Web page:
well operation. To analyze the nature of this variation, it is helpful to review the calculation
of axial force in the tubing string itself. In the simplest case of an empty tubing string
hanging in an empty vertical well, the only force acting on the tubing is hanging weight due
to gravity which is distributed throughout the body of the tubing. Given the tubing weight
per foot in air, wS , total axial force denoted by FR is given by
FR = wS L

(5)

However, if the well and tubing are then filled with fluid, it is evident from Figure 2a that the
bottom cross-sectional face of the tubing is now subject to hydrostatic pressure Po in the
annulus at the bottom depth. Now, total axial force becomes

FR = wS L ( Ao Ai ) Po

(6)

If the tubing is plugged at the bottom so that internal pressure Pi is maintained independent of
the annulus, then another expression for total axial force at surface results (Figure 2b):
FR = wS L Po Ao + Pi Ai

(7)

Likewise, the axial force at any distance X above the bottom is given by:

FR , X = ws X Po Ao + Pi Ai

(8)

In fact Eqns. 7 or 8 may be used in general even for open-ended tubing since in that case the
internal and external annular pressures are equal at bottom. Since the tubing geometry and
material density are assumed to be constant, only the fluid pressures are subject to change.
Thus, change in total axial force is given by:
FR = Pi Ai Po Ao

(9)

Hydrostatic pressure may vary due to change in surface pressure or due to change in fluid
densities. Since hydrostatic pressure varies with depth according to fluid density, both Po and
Pi may be expressed in terms of fluid densities o and i and pressures Po,X and Pi,X at some
distance X above the tubing bottom:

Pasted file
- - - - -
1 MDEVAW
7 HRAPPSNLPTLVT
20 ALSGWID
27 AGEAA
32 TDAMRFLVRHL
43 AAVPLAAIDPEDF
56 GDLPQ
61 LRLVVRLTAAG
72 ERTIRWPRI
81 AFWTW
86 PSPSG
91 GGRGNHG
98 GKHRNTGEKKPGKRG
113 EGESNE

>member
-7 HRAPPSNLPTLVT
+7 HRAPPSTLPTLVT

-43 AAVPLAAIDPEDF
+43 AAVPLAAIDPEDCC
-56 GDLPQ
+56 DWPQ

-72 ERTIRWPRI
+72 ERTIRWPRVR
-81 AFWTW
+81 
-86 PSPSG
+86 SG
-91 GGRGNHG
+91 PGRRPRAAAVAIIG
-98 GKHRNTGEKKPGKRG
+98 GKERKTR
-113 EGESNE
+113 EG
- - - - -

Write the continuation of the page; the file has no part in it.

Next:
Po = Po , X + o X

(10)

Pi = Pi , X + i X

(11)

Combining Eqns (8), (10)and (11) results in the following for axial force at position X:

FR , X = ( wS o Ao + i Ai ) X Po , X Ao + Pi , X Ai

(12)

Change in total axial force can be calculated in terms of density and surface pressures:

FR = ( i Ai o Ao ) L + Pi ,S Ai Po ,S Ao

(13)

Thus, tube movement (or change in stretch) from elastic strain can be calculated by
substituting FR as calculated in Eqn.(9) or Eqn.(13) into Eqn.(4).

L
Pi

Po
Figure 2a

Po
Figure 2b

## Movement from Helical Buckling L2

In general, a compressive axial force applied to the tubing will cause it to buckle if the force
exceeds the buckling load. In the simple case of tubing hanging in an empty well, this means
that mechanically applied force in excess of the buckling load will cause the tubing to buckle
helically with a resulting decrease in depth, L2 (Figure 3a). In this case, we can say the
tubing experiences mechanical buckling. In general we can say that mechanical buckling
results from compressive reaction on the tubing..
If the tubing and annulus are filled with fluids, it seems reasonable to compare real axial
force as calculated in Equation 12 to the buckling load and decide if the tubing is buckled at
any given distance X above bottom. However, this assumption is incorrect.